Starting to prep for deer season? Remember these essentials steps for a successful hunt.
Get Your License
Don’t let red tape ruin your hunt. Get your hunting license well in advance of opening day. If you’re traveling, allow plenty of time to apply for an out-of-state license—every state handles hunting licenses differently. Don’t get stuck waiting by your mailbox on the first day of deer season.
Check The Regulations In Your Hunting Area
Hunting regulations can vary from season to season, and certainly from state to state. Double-check season dates and bag limits.
Secure Your Spot On Private Land
If you use private land, don’t take it for granted. Try to maintain a relationship with the landowner. Stop by for friendly visits well before the season starts. Offer to do chores, share your meat—whatever it takes to keep your spot. Be straightforward with the owner about your intentions for the season—no one likes surprises. If you’ve got a lease on the land, make sure it’s up to date and good to go.
Scout Public Land
Do your homework. Chances are topographic maps and aerial photos of your hunting area are available online. Use these resources to look for natural funnels, possible deer beds and escape routes. Don’t forget to prepare for the biggest public hunting challenge—other hunters. Scope out the edges of your hunting area to see where other hunters will likely enter the field; this will help you predict where deer will move when pressured.
Manage Your Food Plots
Nearly 75 percent of the average deer’s diet consists of natural vegetation. Planting and maintaining a food plot on your hunting land can lead to success during deer season. Placement is key. Set up an area—about a ½ acre to 2 acres at most—within 100 to 200 yards of a deer bed. Plant a mix of vegetation that can survive in all seasons—especially sugar-rich foods that deer flock to in the fall and winter. Make sure the area offers a prime spot to set up your treestand.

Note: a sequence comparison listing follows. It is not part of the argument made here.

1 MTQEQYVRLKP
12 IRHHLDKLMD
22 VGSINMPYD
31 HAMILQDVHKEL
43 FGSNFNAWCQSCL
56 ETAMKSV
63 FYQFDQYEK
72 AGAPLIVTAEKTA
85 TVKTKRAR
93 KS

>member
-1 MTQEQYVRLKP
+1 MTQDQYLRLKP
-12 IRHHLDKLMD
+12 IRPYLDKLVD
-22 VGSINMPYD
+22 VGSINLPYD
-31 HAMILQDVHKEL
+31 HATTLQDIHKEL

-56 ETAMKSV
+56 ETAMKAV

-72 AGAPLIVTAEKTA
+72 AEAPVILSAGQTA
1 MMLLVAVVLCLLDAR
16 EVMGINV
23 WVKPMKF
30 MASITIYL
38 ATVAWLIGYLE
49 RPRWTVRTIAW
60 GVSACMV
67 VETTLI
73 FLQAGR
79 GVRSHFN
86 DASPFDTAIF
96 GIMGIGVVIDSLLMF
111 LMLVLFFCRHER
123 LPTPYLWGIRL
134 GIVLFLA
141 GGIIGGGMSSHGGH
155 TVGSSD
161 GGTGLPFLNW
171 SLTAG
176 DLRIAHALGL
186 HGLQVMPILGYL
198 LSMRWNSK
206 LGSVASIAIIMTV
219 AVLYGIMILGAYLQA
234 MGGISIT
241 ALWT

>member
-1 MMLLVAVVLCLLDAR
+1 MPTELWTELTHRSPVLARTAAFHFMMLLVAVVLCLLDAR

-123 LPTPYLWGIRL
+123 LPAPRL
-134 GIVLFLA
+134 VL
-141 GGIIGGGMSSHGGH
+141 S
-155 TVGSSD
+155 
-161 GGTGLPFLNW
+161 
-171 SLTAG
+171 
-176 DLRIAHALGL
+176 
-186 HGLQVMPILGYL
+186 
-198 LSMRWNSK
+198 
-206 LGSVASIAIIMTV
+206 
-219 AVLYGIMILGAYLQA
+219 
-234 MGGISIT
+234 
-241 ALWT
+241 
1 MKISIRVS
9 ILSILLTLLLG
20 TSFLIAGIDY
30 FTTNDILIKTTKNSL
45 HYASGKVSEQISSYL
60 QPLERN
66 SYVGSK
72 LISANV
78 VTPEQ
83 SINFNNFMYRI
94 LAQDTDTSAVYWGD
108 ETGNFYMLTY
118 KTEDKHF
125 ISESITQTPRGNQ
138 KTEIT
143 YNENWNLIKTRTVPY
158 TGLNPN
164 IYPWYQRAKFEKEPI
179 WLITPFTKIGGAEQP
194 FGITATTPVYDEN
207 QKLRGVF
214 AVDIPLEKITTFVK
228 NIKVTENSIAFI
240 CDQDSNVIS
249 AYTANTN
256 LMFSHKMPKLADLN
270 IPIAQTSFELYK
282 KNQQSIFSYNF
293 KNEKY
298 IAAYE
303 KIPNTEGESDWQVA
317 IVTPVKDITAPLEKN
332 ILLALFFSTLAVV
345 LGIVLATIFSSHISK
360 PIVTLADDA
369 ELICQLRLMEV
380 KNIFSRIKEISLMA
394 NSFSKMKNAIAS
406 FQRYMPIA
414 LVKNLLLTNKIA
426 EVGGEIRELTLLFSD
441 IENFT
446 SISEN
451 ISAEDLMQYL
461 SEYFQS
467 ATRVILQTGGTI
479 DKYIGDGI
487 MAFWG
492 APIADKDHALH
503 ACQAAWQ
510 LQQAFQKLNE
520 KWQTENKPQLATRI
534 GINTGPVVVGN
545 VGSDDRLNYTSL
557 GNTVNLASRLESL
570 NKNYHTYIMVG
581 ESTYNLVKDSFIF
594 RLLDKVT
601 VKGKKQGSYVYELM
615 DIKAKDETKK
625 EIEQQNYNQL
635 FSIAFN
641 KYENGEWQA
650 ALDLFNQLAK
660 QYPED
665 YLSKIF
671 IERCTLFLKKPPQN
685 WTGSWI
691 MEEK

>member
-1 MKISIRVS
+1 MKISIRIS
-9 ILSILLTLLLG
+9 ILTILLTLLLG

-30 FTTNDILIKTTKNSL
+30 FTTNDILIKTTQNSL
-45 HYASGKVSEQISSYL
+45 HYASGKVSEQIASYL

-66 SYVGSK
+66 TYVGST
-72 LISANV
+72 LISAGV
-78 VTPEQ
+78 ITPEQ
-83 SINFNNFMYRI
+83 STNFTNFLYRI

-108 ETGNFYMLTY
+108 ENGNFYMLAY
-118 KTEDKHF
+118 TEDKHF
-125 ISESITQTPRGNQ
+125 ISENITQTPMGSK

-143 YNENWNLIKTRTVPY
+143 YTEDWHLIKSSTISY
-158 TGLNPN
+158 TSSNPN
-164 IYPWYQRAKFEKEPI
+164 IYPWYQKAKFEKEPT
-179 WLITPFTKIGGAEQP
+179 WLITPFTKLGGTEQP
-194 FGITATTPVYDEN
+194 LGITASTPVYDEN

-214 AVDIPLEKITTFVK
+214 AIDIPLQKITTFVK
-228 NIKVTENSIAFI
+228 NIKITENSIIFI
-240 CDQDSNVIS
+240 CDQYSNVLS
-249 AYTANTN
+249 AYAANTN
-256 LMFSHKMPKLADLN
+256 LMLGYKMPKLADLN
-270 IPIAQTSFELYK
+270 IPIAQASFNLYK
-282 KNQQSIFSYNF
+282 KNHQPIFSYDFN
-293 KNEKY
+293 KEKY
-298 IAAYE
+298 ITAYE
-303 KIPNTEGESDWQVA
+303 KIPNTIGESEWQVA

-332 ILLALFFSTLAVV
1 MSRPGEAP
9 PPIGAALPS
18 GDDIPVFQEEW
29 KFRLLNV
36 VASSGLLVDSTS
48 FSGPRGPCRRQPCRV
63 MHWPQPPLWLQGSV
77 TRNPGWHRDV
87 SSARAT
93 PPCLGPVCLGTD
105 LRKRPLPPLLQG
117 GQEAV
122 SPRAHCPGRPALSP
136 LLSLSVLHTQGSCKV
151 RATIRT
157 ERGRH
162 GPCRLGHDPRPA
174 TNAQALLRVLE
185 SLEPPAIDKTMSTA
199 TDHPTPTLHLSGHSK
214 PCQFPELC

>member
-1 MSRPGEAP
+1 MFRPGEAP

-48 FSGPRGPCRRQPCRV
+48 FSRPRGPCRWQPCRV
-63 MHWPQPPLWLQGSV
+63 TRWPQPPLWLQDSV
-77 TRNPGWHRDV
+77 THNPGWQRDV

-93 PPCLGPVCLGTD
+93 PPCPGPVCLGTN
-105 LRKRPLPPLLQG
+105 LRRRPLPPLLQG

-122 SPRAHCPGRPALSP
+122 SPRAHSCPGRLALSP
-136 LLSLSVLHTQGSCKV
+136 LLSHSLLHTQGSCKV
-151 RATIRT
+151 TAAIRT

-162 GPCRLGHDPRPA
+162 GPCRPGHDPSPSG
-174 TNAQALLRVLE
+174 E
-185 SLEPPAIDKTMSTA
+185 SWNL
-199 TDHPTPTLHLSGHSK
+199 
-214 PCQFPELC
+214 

Set Up Your Trail Cameras
Set up trail cameras on strong, healthy trees about 10 to 15 feet from the deer path. Place the cameras near food plots, feeders or anywhere where deer are likely to pass by. Conceal cameras enough to keep them from spooking game. Ideally, you’ll have one camera for every 50 to 100 acres of land. Try to create and monitor a list of potential targets for the season.
Fine Tune Your Weapon
If you’re hunting with a firearm, zero-in your gun from a distance that makes sense for the type of hunting you do—100 yards is a common choice. Try to zero-in in weather that is similar to your hunting conditions, as changes in temperature can affect accuracy. Remember to check for loose screws, especially on scope mounts and rings.
Stock up on ammo early to avoid running out when it matters most.
Give your bow a thorough check-up. Strings and cables stretch over time, causing cams and nocking points to move. If you don’t want broken strings and cables to ruin your hunt, replace them every few seasons. Sight-in your bow with field points, and take a couple of extra practice shots with broadheads to make sure you’re still on target.
Pick A Spot for Your Stand
Use the knowledge gained from scouting and set up your treestand accordingly, as high as possible and downwind to conceal your scent. Clear any limbs that may obstruct your shot.
Sharpen Your Knife
There’s nothing worse than taking down a buck, only to have your short-lived elation obliterated as you try to field dress the carcass with a dull knife.
Assemble A Survival Kit
It’s always best to prepare for the worst. Bring a survival kit on every hunt, with key items like:
- Fully charged cell phone
- Flashlight, headlamp or both
- First aid supplies
- Emergency food supply
- Water purifiers
- Map, compass or GPS